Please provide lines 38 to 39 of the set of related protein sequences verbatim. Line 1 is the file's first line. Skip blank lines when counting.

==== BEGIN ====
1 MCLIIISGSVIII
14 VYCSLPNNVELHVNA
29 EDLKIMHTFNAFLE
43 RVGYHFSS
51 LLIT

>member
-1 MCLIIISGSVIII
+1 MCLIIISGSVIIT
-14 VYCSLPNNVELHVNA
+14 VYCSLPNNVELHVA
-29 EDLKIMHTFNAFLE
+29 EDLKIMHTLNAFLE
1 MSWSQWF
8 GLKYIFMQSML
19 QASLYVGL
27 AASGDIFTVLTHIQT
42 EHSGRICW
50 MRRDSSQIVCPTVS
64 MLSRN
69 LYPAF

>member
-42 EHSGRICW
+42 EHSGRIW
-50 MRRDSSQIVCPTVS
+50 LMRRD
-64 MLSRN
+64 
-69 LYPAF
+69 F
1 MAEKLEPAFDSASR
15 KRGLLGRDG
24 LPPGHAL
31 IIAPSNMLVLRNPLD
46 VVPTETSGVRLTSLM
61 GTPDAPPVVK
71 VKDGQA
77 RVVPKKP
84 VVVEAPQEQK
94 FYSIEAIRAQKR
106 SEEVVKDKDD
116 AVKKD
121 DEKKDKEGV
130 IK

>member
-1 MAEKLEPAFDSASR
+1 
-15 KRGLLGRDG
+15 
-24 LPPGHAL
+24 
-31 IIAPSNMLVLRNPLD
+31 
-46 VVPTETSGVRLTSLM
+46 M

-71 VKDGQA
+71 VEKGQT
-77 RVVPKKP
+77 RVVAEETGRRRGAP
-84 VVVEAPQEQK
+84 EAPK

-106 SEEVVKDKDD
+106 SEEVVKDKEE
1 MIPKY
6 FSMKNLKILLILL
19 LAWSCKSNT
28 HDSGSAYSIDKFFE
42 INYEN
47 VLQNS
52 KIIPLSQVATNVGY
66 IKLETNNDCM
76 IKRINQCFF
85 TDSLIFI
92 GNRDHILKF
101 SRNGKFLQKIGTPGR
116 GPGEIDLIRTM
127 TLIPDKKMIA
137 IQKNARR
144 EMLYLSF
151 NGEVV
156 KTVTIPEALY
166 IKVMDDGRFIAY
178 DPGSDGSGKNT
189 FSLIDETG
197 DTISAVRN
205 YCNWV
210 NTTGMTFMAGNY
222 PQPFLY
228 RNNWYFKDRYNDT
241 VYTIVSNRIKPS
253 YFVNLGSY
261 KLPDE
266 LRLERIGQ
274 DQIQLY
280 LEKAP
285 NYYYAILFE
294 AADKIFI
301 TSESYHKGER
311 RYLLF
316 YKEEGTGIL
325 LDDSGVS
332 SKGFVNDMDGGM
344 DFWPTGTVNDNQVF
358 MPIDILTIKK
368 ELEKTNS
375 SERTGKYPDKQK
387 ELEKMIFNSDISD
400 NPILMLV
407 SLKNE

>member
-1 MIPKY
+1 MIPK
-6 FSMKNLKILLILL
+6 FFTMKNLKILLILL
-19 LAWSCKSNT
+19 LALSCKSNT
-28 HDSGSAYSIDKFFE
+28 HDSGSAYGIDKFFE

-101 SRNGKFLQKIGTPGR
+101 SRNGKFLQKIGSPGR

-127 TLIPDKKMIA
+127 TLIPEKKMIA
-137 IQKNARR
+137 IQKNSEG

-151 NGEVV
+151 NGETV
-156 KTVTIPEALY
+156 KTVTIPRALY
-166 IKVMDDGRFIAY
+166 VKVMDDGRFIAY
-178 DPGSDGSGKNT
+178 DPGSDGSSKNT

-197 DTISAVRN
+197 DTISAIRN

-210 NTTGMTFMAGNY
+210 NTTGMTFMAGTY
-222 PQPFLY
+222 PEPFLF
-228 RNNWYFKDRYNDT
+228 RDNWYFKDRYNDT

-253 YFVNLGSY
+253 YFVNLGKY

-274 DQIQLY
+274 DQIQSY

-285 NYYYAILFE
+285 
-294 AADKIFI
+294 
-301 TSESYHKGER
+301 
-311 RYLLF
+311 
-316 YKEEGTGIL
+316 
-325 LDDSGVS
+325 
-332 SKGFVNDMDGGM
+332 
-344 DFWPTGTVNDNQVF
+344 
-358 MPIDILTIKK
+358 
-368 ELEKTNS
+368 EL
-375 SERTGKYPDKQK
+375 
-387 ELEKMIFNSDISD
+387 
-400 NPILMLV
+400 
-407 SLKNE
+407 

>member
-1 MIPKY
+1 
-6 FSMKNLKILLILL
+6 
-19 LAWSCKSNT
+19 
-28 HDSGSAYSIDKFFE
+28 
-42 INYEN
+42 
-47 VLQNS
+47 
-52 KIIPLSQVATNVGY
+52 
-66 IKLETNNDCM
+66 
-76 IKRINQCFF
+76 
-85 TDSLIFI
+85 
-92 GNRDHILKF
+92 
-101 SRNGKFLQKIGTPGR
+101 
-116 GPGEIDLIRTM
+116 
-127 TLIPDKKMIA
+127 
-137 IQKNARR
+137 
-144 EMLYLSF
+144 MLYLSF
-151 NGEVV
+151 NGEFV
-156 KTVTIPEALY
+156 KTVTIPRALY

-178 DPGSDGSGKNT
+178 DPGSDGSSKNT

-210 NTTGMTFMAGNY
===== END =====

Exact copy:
84 VVVEAPQEQK
94 FYSIEAIRAQKR